Currently, the 777 fuselage sections are lifted by crane into heavy, fixed structures that hold them in place while hydraulic, electrical and other systems are installed, and then lifted out by a crane to another structure where the sections are joined together.

Boeing spokesperson Chuck Cadena told Cranes Today: “One of the results of moving lines and implementing lean manufacturing in our airplanes will be to eliminate the need for cranes, which tend to be a bottleneck in the assembly process.”

The alternatives are wheeled trolleys called “crawlers.” They will do the work of both the cranes and the fixed structures.

The “crawlers” are highly manoeuvrable, capable of rotating aircraft sections full circle and can expand or contract to fit the different fuselage lengths of various 777 models.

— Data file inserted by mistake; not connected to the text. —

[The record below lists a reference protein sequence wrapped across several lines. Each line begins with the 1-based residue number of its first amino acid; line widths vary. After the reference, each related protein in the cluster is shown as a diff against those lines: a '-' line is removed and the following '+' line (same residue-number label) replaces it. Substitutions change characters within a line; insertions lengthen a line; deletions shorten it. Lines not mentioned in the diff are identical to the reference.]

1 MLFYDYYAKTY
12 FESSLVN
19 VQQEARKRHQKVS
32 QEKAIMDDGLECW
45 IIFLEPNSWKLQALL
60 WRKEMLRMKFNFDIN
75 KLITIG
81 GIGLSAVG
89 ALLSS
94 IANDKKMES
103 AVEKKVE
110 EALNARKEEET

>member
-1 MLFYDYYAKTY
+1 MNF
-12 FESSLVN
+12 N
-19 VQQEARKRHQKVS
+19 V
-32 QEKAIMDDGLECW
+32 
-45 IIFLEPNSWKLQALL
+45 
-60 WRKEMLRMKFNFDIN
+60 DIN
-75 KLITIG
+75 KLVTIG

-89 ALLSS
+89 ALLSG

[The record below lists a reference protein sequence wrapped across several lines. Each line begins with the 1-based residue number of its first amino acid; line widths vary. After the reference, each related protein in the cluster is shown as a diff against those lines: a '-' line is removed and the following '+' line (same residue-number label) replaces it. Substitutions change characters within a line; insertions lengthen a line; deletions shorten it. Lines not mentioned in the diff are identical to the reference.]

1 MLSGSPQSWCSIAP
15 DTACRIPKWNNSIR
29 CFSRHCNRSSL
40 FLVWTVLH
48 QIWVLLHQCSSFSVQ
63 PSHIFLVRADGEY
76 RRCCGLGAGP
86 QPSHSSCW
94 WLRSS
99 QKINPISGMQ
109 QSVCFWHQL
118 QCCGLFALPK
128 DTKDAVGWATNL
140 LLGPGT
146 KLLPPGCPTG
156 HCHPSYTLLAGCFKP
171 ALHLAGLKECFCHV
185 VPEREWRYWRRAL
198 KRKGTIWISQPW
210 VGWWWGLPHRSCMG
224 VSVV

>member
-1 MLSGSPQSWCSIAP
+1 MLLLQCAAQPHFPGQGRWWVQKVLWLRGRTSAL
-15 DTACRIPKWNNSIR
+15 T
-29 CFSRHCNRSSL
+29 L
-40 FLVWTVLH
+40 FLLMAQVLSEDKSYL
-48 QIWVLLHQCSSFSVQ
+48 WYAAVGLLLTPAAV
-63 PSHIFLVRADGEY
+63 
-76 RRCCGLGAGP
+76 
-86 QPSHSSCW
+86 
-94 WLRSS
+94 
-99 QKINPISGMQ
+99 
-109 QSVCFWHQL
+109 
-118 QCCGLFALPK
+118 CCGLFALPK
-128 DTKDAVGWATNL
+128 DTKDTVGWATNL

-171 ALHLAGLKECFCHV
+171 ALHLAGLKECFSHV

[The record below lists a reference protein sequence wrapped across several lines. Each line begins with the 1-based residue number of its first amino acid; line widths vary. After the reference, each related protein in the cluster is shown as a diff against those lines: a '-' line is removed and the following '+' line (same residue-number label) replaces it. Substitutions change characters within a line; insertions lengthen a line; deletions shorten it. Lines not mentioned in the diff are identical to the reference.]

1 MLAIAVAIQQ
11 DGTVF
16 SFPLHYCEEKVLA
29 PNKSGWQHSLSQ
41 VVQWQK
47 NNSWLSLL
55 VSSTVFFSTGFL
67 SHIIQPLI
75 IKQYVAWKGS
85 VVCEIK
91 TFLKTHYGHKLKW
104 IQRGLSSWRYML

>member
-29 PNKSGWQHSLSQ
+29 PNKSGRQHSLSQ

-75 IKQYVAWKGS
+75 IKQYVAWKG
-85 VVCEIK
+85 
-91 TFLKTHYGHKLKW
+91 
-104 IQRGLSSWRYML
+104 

Explained Cadena: “We worked with a design company called Nova-Tech to develop the crawlers. They in-turn worked with a company to fabricate the equipment.”

However, the so-called crawlers are not used to lift anything. They essentially hold the fuselage piece and will eventually allow Boeing to use a moving assembly line for 777 manufacturing.

Previously, the tooling for the fuselage sections was fixed in place. Boeing still uses the existing crane equipment to place the fuselage sections in the new equipment.